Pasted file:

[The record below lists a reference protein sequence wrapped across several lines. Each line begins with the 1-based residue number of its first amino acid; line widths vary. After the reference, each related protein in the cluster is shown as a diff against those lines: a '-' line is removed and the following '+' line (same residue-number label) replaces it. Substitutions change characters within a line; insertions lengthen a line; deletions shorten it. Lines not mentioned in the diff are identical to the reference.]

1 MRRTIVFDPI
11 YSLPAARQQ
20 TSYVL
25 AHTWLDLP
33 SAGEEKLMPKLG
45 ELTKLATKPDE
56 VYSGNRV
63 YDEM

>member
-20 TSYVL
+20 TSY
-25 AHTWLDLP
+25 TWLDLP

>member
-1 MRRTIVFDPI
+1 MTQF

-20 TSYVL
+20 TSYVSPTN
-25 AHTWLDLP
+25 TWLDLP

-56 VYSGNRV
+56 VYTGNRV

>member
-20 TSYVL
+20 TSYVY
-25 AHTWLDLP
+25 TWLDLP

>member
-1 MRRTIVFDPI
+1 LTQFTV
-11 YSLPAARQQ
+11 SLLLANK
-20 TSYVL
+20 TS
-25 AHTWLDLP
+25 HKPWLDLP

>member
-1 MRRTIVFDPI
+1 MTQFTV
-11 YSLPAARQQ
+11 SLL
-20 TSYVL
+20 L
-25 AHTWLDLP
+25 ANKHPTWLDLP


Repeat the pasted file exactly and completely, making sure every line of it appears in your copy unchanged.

[The record below lists a reference protein sequence wrapped across several lines. Each line begins with the 1-based residue number of its first amino acid; line widths vary. After the reference, each related protein in the cluster is shown as a diff against those lines: a '-' line is removed and the following '+' line (same residue-number label) replaces it. Substitutions change characters within a line; insertions lengthen a line; deletions shorten it. Lines not mentioned in the diff are identical to the reference.]

1 MRRTIVFDPI
11 YSLPAARQQ
20 TSYVL
25 AHTWLDLP
33 SAGEEKLMPKLG
45 ELTKLATKPDE
56 VYSGNRV
63 YDEM

>member
-20 TSYVL
+20 TSY
-25 AHTWLDLP
+25 TWLDLP

>member
-1 MRRTIVFDPI
+1 MTQF

-20 TSYVL
+20 TSYVSPTN
-25 AHTWLDLP
+25 TWLDLP

-56 VYSGNRV
+56 VYTGNRV

>member
-20 TSYVL
+20 TSYVY
-25 AHTWLDLP
+25 TWLDLP

>member
-1 MRRTIVFDPI
+1 LTQFTV
-11 YSLPAARQQ
+11 SLLLANK
-20 TSYVL
+20 TS
-25 AHTWLDLP
+25 HKPWLDLP

>member
-1 MRRTIVFDPI
+1 MTQFTV
-11 YSLPAARQQ
+11 SLL
-20 TSYVL
+20 L
-25 AHTWLDLP
+25 ANKHPTWLDLP